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Sexual Harassment Claims Jump 12 Percent Nationwide 1 Year After Weinstein

10-09-2018

A new report from the U.S. Equal Employment Commission (EEOC) reveals a 12 percent increase in the number of sexual harassment allegations in the 2018 fiscal year. 

The report mainly focuses on workplace sexual harassment, an issue that came into the spotlight after multiple reports of sexual misconduct surfaced against Hollywood producer Harvey Weinstein. 

 "I am so proud of the EEOC staff who stepped up to the heightened demand of the #MeToo movement to make clear that workplace harassment is not only unlawful, it is simply not acceptable," said Acting Chair Victoria A. Lipnic. "As the agency with expertise, as the enforcer of the law, and as an educator, the EEOC has continued to lead the way to achieve the goal of reducing the level of harassment and to promote harassment-free workplaces."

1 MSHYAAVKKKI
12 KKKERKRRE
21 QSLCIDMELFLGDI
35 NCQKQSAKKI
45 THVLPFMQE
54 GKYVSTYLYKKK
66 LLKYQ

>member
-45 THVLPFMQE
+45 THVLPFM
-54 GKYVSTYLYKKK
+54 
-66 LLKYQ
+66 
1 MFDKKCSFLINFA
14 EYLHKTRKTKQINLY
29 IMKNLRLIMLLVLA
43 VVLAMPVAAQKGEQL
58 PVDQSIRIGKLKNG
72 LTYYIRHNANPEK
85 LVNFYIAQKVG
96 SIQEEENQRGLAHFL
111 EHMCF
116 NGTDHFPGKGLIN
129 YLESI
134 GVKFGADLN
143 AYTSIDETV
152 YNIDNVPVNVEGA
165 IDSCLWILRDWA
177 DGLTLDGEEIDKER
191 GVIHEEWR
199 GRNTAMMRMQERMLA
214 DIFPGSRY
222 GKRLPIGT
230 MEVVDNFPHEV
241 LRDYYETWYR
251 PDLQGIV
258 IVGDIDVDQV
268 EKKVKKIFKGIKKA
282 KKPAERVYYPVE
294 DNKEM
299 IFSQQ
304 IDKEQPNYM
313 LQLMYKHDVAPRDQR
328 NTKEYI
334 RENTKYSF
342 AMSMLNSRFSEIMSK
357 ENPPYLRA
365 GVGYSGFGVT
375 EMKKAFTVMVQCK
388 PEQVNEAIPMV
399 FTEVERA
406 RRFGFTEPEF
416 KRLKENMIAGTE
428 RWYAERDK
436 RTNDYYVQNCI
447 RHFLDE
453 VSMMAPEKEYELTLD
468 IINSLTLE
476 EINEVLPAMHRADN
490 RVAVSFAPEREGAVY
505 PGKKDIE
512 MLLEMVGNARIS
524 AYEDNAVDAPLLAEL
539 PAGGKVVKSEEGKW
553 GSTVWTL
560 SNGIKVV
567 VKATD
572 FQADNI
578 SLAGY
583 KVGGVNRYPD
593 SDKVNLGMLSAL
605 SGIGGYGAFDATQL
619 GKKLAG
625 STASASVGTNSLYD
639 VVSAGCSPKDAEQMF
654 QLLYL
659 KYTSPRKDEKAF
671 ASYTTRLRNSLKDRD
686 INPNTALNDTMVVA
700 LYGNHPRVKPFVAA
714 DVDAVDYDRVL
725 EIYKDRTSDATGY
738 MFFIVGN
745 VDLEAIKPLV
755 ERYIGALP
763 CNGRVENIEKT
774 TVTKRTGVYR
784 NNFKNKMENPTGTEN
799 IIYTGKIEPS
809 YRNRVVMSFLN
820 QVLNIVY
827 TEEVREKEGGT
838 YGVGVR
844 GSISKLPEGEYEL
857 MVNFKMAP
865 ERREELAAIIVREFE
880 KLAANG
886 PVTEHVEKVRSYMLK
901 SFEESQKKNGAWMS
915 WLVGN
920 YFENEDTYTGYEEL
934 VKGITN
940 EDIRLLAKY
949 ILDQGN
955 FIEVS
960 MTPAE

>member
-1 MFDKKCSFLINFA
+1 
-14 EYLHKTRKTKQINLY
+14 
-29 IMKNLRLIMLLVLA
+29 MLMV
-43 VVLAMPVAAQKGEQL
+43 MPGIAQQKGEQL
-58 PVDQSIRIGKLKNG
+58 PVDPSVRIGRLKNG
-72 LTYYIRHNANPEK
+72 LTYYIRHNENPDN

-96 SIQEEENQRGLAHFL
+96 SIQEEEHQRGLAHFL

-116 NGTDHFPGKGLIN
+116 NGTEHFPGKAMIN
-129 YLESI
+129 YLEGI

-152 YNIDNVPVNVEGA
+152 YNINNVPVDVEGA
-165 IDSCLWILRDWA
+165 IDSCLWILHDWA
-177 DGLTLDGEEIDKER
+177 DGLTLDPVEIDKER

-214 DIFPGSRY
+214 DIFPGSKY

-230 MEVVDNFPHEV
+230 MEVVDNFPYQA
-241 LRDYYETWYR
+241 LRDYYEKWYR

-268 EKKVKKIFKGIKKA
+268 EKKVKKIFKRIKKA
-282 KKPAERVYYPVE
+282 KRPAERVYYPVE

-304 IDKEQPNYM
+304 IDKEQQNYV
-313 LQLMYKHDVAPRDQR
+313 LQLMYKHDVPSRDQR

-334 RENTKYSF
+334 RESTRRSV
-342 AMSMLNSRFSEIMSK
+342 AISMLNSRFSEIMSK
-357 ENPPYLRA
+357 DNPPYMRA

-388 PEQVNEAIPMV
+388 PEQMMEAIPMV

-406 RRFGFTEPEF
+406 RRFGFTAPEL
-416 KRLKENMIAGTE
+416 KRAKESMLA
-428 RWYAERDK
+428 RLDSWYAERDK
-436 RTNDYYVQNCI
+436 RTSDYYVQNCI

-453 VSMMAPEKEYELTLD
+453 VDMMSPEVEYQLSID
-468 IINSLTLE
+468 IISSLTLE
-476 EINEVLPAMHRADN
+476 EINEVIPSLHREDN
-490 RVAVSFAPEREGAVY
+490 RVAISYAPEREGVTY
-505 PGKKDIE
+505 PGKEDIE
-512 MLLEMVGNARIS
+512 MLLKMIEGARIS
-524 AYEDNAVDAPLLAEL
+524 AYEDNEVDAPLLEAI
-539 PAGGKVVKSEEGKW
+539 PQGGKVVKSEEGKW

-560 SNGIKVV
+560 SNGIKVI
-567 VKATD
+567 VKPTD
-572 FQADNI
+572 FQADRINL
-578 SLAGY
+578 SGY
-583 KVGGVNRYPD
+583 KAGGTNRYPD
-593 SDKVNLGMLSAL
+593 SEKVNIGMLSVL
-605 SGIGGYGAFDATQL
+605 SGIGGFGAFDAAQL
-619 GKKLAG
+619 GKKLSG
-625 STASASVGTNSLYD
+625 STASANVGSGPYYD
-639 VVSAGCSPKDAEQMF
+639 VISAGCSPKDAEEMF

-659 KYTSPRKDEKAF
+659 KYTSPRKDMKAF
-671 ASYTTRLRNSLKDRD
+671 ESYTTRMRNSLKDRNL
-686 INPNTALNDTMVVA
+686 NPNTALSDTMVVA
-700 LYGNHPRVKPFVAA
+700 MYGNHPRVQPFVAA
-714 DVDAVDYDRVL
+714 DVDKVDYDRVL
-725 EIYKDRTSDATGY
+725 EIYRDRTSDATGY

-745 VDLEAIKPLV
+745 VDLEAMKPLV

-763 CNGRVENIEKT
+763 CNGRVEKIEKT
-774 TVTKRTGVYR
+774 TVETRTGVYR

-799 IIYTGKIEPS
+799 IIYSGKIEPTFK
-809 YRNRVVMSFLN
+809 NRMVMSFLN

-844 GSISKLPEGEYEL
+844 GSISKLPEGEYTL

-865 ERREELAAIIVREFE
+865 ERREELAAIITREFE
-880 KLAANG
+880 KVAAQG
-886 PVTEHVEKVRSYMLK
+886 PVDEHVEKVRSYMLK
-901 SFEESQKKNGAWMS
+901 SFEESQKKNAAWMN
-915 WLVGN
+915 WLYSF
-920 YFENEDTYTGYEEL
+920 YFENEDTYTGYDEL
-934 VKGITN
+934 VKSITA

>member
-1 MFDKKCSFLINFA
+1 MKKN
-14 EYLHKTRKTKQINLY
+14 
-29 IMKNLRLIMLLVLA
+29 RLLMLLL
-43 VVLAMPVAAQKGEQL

According to the report, the EEOC filed 66 harassment lawsuits, 41 of those were allegations of sexual harassment. That's a more than 50 percent increase in sexual harassment suits over fiscal year 2017. 

Overall, the EEOC recovered nearly $70 million for the victims of sexual harassment through litigation and administrative enforcement in FY 2018.

Many Christian leaders have spoken out about the #MeToo movement and the issue of sexual misconduct. 

Sexual abuse expert Boz Tchvidjian, a grandson of Billy Graham, says he believes the hash tag is raising awareness in powerful ways as women tell their stories, many for the first time publicly.

"We've got to expose those who hurt and abused," he wrote in a 2015 op-ed piece

Tchvidjian, a former prosecutor, now consults with faith organizations on the issue of sexual abuse. For years, he has spotlighted abuse in the Protestant church.

"I want to make sure that they don't feel undervalued or under-appreciated or under-loved," he said.

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